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Scalable Vector Graphics Primer- Animated logos

Since an in-depth tutorial on Scalable Vector Graphics (SVG) could easily comprise a book of its own, this chapter simply serves as an introduction to the topic. The goal is to equip you with enough knowledge to be comfortable animating SVG elements and to know where to go next to continue your learning.

Creating images through code

An SVG element is a type of DOM element that borrows the syntax of the HTML elements you’re already familiar with to define arbitrary shapes. SVG elements differ from HTML elements in that they have unique tags, attributes, and behaviors that allow them to define graphic shapes. Put another way, SVGs let you create images through code. This is a tremendously powerful concept because it means you can programmatically style and animate these shapes using JavaScript and CSS. In addition, SVG offers many other benefits:

  • SVG compresses incredibly well. Graphics defined in
  • SVG have smaller file sizes than their PNG/JPEG equivalents, which can greatly improve site load times.
  • SVG graphics scale to any resolution without a loss of clarity. Unlike standard image formats, they look razor-sharp across all devices—say goodbye to blurry images on mobile screens.
  • Like HTML elements, SVG elements can be assigned event handlers that respond to a user’s input, which means that the graphics on your page can be made interactive. If you so desired, all the buttons on your site could be turned into animated graphics.
  • Many photo-editing apps (including Adobe Photoshop, Sketch, and Inkscape) let you export your design work into SVG format for quick copying and pasting into HTML. So, even if you don’t consider yourself an artist, you can leverage third party applications to do the designing for you.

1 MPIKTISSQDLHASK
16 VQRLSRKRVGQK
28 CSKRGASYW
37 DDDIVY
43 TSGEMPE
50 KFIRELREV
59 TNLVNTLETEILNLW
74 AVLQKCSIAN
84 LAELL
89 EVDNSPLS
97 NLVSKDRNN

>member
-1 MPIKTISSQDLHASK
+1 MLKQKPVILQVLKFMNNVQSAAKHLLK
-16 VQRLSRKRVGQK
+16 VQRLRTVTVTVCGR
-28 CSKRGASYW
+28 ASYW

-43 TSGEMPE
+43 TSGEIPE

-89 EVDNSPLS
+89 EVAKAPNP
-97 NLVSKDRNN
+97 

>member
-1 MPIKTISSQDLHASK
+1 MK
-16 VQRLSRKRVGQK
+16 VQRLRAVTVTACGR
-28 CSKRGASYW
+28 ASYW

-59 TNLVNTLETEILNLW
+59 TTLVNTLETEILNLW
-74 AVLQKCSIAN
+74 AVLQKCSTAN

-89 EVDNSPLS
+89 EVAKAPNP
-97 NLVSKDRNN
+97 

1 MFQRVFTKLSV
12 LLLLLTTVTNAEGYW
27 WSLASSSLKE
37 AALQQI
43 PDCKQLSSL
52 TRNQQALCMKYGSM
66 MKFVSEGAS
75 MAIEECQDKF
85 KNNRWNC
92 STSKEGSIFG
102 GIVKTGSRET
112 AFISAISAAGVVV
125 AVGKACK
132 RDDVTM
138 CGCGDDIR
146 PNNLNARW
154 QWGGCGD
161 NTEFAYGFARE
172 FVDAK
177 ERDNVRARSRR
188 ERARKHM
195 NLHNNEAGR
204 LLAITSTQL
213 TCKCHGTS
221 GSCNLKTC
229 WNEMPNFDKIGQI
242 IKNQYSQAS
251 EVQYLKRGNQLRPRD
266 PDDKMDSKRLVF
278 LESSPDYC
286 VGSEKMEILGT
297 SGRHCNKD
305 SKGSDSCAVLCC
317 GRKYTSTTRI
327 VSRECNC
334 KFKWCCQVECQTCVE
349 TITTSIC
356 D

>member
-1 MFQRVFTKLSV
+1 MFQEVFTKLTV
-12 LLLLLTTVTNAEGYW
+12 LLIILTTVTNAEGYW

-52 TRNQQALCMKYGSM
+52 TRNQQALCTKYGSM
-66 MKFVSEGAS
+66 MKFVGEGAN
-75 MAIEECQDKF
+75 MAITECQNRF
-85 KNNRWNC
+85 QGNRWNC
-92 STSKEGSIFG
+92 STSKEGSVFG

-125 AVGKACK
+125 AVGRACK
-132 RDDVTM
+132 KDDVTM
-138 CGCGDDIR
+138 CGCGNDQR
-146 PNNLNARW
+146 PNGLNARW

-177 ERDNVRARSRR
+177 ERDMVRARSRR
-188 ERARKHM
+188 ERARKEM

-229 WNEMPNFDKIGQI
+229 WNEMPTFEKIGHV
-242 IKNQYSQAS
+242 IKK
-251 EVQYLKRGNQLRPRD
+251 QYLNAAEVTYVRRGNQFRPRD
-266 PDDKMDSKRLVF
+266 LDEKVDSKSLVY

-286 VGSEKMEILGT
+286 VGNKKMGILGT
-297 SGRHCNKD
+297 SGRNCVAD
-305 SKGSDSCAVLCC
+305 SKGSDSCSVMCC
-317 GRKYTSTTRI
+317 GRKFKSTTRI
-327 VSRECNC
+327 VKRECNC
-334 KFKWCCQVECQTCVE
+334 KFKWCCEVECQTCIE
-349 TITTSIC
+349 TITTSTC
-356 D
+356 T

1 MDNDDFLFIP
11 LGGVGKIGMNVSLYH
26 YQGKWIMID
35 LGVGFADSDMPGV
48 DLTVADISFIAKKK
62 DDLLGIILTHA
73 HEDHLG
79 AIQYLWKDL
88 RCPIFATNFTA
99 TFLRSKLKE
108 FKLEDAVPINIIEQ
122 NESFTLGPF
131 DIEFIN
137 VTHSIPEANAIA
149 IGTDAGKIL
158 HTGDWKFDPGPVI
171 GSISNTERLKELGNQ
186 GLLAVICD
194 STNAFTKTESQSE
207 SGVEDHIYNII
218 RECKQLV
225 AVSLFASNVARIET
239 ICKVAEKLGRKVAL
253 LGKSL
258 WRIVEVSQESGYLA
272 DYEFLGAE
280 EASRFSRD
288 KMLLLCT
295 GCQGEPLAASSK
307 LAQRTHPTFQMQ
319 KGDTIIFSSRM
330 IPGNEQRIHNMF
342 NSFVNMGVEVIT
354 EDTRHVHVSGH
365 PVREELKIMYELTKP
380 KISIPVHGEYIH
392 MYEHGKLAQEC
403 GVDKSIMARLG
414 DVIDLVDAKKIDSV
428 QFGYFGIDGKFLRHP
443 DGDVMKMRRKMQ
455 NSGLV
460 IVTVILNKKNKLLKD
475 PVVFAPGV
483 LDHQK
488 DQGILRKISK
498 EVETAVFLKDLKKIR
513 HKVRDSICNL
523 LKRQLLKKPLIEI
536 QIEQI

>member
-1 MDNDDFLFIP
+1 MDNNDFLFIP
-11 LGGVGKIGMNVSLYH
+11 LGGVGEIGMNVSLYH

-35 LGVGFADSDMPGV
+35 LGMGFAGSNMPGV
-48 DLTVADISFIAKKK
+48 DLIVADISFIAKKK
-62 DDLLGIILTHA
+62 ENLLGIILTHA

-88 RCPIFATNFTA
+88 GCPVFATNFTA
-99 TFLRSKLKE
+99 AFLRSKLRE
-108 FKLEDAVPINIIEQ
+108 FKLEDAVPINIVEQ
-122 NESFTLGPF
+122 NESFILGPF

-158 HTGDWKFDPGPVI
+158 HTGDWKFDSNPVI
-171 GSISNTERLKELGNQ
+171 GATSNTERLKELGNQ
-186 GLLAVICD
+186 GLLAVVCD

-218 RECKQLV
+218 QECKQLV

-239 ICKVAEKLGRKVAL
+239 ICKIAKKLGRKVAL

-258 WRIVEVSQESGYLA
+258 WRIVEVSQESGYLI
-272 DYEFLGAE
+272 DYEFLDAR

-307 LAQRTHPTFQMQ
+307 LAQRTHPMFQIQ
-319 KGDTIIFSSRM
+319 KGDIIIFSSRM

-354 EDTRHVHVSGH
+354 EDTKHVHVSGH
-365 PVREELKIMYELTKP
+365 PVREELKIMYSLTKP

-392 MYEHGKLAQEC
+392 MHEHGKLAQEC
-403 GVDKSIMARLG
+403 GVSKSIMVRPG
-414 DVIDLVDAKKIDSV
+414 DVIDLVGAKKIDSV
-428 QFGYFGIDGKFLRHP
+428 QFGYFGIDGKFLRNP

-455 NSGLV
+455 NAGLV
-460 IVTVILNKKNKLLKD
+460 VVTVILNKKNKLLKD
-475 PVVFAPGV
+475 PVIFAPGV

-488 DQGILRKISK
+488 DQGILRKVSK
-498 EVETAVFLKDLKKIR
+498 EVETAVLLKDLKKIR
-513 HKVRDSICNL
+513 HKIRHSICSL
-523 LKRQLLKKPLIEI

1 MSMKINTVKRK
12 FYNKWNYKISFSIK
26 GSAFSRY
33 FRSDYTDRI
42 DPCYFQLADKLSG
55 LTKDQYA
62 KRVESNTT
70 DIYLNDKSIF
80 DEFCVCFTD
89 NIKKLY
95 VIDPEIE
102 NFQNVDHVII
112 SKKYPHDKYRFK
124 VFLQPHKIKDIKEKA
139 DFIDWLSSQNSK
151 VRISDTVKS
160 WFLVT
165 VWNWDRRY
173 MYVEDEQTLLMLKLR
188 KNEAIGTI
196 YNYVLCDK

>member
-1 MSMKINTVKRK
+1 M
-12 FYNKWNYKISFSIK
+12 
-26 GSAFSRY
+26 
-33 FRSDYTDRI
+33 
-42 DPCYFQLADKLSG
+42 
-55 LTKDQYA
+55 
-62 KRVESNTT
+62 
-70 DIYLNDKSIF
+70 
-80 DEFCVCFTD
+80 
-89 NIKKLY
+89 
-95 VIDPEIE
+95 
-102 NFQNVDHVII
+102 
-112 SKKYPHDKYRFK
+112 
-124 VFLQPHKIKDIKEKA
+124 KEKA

• In short, SVGs are an amazing graphics solution. Let’s dive in!

Implementation example: Animated logos

High-resolution site logos that animate into place upon page load are ideal targets for SVG implementation. Suppose you want to crudely replicate the MasterCard logo, which consists of two overlapping circles of different colors.

Here, the left circle is animated 15 pixels leftward (using the “-=” operator to instruct Velocity to decrement the circle’s current value) and the right circle is animated 15 pixels rightward. The spring easing provides added flair by making the circles bounce away from one another with propulsive force.

While this code example is undoubtedly anticlimactic, this is once again a good thing because it reflects the similarities between animating SVG and HTML elements. Where SVGs do start to become uniquely complex is when you define arbitrary shapes that go beyond the basics of squares, rectangles, circles, and so on. After all, SVG elements can define any shape you can dream up in a photo editor, so they have to be tremendously expressive. And they are. But mastering SVG design is beyond the scope of this book. See the “Wrapping up” section of this chapter to learn where to go next to continue learning.

Wrapping up

If you’re intrigued by what you’ve read so far and want to learn more about working with SVGs, check out these great resources:

  • For a full overview of working with SVG elements, refer to Joni Trythall’s fantastic and free SVG Pocket Guide.
  • For a directory of SVG element types and their properties, consult Mozilla Developer Network
  • For a listing of all the SVG attributes and styling properties that Velocity can animate.

Last word

To gain comprehensive SVG animation support, use either a dedicated SVG library or an animation library that has built-in support for SVG elements. One noteworthy dedicated SVG library is Snap.SVG It probably won’t surprise you to learn that Velocity.js, the JavaScript animation library you’ve been using throughout this book, provides full support for SVG element animation.

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